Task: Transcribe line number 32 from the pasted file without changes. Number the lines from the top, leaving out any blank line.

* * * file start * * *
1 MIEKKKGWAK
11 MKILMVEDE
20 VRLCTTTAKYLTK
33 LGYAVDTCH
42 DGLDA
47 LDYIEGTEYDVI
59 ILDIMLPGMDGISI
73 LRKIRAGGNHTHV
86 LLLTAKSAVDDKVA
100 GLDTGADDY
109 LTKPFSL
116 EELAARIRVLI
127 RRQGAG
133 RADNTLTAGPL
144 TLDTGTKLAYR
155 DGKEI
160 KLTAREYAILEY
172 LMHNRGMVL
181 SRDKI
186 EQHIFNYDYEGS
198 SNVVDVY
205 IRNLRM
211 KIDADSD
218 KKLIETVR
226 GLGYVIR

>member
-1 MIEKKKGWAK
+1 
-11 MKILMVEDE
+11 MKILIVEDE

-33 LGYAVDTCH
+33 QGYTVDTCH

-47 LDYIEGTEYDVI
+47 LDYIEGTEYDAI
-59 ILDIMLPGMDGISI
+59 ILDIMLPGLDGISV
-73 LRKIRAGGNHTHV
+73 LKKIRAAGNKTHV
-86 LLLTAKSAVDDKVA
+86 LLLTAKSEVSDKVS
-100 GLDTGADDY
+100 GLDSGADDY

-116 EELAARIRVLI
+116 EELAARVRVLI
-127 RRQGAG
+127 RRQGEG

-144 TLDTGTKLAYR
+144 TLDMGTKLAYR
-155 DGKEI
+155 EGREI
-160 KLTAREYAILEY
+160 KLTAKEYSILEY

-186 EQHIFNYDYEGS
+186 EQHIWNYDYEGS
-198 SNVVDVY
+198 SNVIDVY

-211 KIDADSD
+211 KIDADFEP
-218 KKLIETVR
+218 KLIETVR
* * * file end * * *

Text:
+33 QGYTVDTCH